So a bit about the scenery. It seems no matter where you stand, you will see tall buildings in the distance with mountains right behind them. It's quite an amazing feeling you get seeing such development and technology surrounded by untamable nature. It's like they built as far as they could, but the mountains were too much to surmount. Incidently the pavement on this part of my journey was shocking, to the extent that if i were walking up hill, i'd describe it more as rambling, or possibly climbing. But they don't care, shops actually have uneven floors. One shop entrance was actually a couple of metres of steep downward gradient. It was quite exciting but i don't know how the elderly cope.

Also on my walk i came across a large football field. I call it a field but here's another thing i noticed - Koreans don't believe in grass. They have plenty oif trees, but it seems they have replaced all grass with either sand, paving or some kind of dead grass or weeds. I have yet to see a single blade of the kind of lush, bright green grass you find everywhere in the UK. This football field was actually made of sand, which was good news as i think the school director who plays football every week (seriously, he's 50?!) plays there so i can join in with my astro turf boots.

Eventually i decided to try to make it back by 11, which i almost didn't manage due to forgetting one turn i made without noticing a landmark. Subsequently i walked a lot further around and found a Domino's pizza among other things! Also there are quite a few community parks, one of which i sat in for 10 mins. It has kids apparatus, as well as a series of fitness obstacles, like non electric equivalents of those found in a gym. I'm going to think of this as my new, free membership outdoor gym, which is especially useful as it's a 20 second run from my apartment. Oh and one more thing. I bought 2 AA batteries that said 'rechargeable' in English on them. I thought my charades skills are adequuate for me to be able to ask if they have the plug to go with it. Sadly, they were not. We shared some laughs, but in the end, i left the store defeated with my batteries. After getting back to the flat, i felt rather alone still, but suitably happy to find food and drink that could sustain me until i make some friends here.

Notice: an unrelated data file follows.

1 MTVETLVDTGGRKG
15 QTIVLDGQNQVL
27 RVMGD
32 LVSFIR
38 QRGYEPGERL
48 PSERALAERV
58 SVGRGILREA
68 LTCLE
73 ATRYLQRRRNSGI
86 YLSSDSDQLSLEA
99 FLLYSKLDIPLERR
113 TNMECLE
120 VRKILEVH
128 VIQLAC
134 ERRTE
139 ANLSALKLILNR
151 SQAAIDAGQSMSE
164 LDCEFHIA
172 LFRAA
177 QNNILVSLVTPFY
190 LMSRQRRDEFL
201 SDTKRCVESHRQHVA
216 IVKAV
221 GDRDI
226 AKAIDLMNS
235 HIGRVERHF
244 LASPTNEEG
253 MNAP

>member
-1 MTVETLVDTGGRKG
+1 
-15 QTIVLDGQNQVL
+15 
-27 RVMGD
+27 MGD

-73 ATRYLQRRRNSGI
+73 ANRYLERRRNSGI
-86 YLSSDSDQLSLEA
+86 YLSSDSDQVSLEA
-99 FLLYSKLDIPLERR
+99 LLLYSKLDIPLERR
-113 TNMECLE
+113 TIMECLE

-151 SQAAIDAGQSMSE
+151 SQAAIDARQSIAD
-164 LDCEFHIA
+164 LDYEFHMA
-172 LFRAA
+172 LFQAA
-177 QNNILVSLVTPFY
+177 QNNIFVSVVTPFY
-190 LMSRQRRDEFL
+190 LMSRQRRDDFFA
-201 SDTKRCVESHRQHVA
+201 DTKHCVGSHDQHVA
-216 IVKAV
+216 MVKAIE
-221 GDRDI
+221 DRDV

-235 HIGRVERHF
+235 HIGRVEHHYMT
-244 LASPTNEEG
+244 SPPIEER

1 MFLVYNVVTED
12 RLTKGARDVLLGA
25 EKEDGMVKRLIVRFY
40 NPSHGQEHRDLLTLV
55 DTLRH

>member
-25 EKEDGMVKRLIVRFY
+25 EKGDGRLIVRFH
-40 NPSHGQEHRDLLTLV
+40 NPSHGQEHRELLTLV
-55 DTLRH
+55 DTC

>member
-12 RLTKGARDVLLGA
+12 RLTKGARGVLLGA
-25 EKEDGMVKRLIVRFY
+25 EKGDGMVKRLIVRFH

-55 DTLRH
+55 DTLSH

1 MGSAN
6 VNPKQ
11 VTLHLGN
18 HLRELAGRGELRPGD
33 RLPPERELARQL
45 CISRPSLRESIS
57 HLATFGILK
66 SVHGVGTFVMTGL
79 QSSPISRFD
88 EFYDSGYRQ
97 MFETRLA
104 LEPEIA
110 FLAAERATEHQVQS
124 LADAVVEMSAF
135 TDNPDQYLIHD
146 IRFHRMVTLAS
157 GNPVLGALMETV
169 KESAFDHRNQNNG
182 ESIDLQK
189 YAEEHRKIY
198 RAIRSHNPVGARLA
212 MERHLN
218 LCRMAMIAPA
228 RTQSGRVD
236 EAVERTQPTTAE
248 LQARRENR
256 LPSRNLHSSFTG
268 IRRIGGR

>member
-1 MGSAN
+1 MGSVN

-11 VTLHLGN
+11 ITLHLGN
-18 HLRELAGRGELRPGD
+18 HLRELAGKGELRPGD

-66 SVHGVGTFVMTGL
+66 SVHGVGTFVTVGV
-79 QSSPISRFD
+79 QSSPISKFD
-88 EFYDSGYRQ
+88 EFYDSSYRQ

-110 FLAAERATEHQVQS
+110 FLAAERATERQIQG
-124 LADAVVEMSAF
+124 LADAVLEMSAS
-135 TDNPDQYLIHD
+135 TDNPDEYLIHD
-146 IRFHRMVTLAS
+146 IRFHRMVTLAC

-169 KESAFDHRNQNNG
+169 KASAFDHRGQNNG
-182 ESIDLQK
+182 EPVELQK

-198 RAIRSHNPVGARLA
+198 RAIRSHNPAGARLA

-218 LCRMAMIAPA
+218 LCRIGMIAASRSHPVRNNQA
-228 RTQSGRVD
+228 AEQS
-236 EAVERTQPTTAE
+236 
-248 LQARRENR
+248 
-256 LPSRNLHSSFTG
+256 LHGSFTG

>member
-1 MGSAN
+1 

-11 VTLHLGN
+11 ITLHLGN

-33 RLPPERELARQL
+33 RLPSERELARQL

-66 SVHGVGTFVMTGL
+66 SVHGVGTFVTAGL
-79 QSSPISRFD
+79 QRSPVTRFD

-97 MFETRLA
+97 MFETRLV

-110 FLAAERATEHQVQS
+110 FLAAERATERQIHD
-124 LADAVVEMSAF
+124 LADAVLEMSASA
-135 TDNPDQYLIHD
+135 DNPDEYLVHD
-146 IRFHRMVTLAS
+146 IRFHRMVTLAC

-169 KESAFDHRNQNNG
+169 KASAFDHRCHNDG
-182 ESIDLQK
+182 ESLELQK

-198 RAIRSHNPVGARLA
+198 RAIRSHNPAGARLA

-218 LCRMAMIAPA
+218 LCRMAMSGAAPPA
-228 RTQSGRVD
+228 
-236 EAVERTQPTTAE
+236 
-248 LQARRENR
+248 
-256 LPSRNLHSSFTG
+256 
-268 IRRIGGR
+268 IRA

2 comments:

Hellen said...

wow hunny, your memory is impeccable hehe. i like your blog. i can vividly imagine what you're seeing and feeling because its so descriptive. it's also very entertaining...xoxox

Hellen said...

wow hunny, your memory is impeccable hehe. i like your blog. i can vividly imagine what you're seeing and feeling because its so descriptive. it's also very entertaining...xoxox